Can we please stop pretending that the Second Amendment contains an unfettered right for everyone to buy a gun? It doesn’t, and it never has. The claims made by the small number of extremists, before and after the Orlando, Fla., massacre, are based on a deliberate lie.
The Second Amendment of the U.S. Constitution doesn’t just say Congress shall not infringe the right to “keep and bear arms.” It specifically says that right exists in order to maintain “a well-regulated militia.” Even the late conservative Supreme Court Associate Justice Antonin Scalia admitted those words weren’t in there by accident. Oh, and the Constitution doesn’t just say a “militia.” It says a “well-regulated” militia.
What did the Founding Fathers mean by that? We don’t have to guess because they told us. In Federalist No. 29 of the Federalist Papers, Alexander Hamilton explained at great length precisely what a “well-regulated militia” was, why the Founding Fathers thought we needed one, and why they wanted to protect it from being disarmed by the federal government.
The Second Amendment is an instrument of government. It’s not about hunting or gun collecting or carrying your pistol into the saloon.
And there’s a reason absolutely no gun extremist will ever direct you to that 1788 essay because it blows their baloney into a million pieces.
A “well-regulated militia” didn’t mean guys who read Soldier of Fortune magazine running around in the woods with AK-47s and warpaint on their faces. It basically meant what today we call the National Guard.
It should be a properly constituted, ordered and drilled (“well-regulated”) military force, organized state by state, explained Hamilton. Each state militia should be a “select corps,” “well-trained” and able to perform all the “operations of an army.” The militia needed “uniformity in … organization and discipline,” wrote Hamilton, so that it could operate like a proper army “in camp and field,” and so that it could gain the “essential … degree of proficiency in military functions.” And although it was organized state by state, it needed to be under the explicit control of the national government. The “well-regulated militia” was under the command of the president. It was “the military arm” of the government.
The one big difference between this militia and a professional army? It shouldn’t be made up of full-time professional soldiers, said the Founding Fathers. Such soldiers could be used against the people as King George had used his mercenary Redcoats. Instead, the American republic should make up its military force from part-time volunteers drawn from regular citizens. Such men would be less likely to turn on the population.
And the creation of this “well-regulated militia,” aka the National Guard, would help safeguard the freedom of the new republic because it would make the creation of a professional, mercenary army “unnecessary,” wrote Hamilton. “This appears to me the only substitute that can be devised for a standing army, and the best possible security against it,” he wrote.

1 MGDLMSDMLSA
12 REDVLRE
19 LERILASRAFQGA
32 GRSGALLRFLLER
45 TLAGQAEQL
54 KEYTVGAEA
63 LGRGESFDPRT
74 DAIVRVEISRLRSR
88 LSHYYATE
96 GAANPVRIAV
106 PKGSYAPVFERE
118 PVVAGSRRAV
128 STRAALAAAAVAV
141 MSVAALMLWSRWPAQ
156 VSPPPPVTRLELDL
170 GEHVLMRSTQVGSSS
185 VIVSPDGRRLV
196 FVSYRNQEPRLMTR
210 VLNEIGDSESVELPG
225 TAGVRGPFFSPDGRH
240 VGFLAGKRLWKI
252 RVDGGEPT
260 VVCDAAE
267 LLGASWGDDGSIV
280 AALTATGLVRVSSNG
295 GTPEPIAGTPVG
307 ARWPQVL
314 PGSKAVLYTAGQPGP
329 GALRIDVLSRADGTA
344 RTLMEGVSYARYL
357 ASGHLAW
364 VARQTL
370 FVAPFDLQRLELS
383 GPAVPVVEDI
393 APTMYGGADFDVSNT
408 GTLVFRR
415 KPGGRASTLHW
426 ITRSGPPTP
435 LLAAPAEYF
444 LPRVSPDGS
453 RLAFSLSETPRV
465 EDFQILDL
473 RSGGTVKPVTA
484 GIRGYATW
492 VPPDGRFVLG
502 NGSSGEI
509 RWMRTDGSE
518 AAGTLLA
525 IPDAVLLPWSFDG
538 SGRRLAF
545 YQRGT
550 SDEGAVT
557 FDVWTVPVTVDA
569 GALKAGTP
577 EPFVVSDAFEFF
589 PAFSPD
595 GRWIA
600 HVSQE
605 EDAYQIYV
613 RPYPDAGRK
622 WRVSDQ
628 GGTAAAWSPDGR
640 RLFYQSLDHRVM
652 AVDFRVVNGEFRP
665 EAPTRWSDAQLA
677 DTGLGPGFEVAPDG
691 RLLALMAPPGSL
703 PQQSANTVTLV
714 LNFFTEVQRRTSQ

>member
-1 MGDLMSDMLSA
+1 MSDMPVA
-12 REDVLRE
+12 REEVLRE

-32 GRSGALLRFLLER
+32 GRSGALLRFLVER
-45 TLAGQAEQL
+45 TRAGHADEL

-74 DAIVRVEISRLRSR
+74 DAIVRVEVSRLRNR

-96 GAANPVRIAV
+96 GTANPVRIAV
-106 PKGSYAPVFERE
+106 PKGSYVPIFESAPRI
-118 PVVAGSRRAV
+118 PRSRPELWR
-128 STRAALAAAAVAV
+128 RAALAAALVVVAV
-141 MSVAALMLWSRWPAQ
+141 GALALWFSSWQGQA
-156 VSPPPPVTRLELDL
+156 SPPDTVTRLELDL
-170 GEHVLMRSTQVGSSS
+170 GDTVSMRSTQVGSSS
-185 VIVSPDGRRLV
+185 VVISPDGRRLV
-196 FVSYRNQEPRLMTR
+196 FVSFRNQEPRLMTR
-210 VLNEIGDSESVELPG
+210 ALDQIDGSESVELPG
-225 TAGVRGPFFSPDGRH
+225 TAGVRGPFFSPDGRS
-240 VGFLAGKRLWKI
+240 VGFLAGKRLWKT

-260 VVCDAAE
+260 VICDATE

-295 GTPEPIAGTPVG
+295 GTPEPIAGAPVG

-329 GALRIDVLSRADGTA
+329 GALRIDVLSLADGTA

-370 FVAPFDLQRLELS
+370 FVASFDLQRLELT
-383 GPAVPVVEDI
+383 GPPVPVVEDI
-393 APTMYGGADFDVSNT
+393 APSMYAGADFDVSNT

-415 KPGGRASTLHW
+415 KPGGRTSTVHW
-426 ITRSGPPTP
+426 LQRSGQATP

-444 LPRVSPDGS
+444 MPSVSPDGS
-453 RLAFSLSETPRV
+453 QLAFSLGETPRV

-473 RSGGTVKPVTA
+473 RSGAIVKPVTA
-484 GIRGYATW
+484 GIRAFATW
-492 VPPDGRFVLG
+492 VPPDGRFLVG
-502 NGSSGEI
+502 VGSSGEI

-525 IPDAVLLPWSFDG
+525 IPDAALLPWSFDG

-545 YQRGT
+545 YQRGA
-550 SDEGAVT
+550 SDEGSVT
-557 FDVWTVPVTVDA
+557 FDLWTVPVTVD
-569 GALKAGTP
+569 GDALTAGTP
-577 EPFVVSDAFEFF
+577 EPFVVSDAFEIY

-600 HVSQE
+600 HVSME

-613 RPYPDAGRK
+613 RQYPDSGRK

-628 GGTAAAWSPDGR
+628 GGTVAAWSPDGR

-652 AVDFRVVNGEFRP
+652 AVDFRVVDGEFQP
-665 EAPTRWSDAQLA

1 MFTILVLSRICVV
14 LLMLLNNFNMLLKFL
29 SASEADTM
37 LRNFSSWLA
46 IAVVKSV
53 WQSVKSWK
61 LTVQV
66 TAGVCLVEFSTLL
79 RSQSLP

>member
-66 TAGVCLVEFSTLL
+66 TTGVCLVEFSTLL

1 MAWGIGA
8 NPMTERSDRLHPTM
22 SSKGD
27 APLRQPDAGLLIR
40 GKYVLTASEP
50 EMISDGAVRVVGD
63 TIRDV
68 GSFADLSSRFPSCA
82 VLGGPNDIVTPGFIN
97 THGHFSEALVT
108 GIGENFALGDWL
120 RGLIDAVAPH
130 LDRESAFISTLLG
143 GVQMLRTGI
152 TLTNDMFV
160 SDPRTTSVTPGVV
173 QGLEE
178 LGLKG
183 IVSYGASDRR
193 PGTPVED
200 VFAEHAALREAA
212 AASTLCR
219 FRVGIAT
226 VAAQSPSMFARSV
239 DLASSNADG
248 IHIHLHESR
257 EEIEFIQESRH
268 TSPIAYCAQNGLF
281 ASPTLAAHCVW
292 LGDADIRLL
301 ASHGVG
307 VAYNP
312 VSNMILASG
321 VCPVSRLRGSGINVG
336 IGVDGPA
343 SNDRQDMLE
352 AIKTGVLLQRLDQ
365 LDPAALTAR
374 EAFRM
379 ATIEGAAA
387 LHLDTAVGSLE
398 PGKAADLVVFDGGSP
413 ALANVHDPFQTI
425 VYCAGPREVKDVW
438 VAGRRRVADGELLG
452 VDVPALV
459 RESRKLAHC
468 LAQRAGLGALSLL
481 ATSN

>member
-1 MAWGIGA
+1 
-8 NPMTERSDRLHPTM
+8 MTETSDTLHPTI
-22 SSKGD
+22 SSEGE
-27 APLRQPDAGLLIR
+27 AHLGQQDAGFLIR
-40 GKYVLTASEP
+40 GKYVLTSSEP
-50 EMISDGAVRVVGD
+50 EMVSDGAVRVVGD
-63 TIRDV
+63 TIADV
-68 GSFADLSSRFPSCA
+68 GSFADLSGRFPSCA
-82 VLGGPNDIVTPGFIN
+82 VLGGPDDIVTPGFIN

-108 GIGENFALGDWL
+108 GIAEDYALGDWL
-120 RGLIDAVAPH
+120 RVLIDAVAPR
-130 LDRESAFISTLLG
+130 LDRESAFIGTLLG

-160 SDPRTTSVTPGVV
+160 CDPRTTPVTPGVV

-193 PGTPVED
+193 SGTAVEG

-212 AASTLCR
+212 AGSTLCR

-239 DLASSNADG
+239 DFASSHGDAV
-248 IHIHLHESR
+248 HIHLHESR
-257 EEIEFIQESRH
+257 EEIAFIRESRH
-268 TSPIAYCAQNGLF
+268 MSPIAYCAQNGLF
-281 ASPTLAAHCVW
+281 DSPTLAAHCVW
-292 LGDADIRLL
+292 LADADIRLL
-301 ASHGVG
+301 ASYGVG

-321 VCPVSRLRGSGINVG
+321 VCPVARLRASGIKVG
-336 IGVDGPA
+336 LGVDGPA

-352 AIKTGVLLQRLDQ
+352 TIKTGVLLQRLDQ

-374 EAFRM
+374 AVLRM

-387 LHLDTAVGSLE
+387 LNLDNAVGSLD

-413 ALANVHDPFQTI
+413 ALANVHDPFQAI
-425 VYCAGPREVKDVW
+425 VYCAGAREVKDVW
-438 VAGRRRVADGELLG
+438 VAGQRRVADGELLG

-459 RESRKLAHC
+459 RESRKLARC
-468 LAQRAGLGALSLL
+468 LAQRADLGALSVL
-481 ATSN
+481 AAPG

That was the point. And that was why they wanted to make sure it couldn’t be disarmed by the federal government: So a future “tyrant” couldn’t disarm the National Guard, and then use a mercenary army to impose martial law.
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The Founding Fathers didn’t call the republic’s new force an “army” because that term more than two centuries ago called to mind the British army, foreign mercenaries, tyrants and kings. So they said “militia” instead. But they meant a real body. Hamilton was scathing about the idea that the “militia” could just mean every Bob, Billy and Benjamin with his musket. Such amateurs would stand no chance in modern warfare against professionals, he wrote. And requiring every citizen to become a professional would be ridiculous, he said. It would be “a real grievance to the people, and a serious public inconvenience and loss,” he wrote. Taking people away from their work in order to train them “would form an annual deduction from the productive labor of the country.”
The Second Amendment is an instrument of government. It’s not about hunting or gun collecting or carrying your pistol into the saloon. The Founding Fathers left it up to us to pass sensible laws about all these things. The Constitution is about government.
Today we have a professional army, anyway. Military matters have become so complex that no part-time soldiers could do it all. So you could argue that makes the Second Amendment null and void, like the parts in the Constitution about slaves and Indians being counted as “three-fifths” of a person in the Census.
But even if you still want to defend the Second Amendment, it should apply only to those who volunteer to join the “select corps” of their National Guard, undergo rigorous training to attain “proficiency in military functions” and perform the “operations of an army,” serve as ordered under the ultimate command of the president and be subject to military discipline.
So if you’re running around waving your AK-47 under the Second Amendment, and you haven’t shown up yet at your local National Guard headquarters, you’re not a “patriot.” You’re a deserter.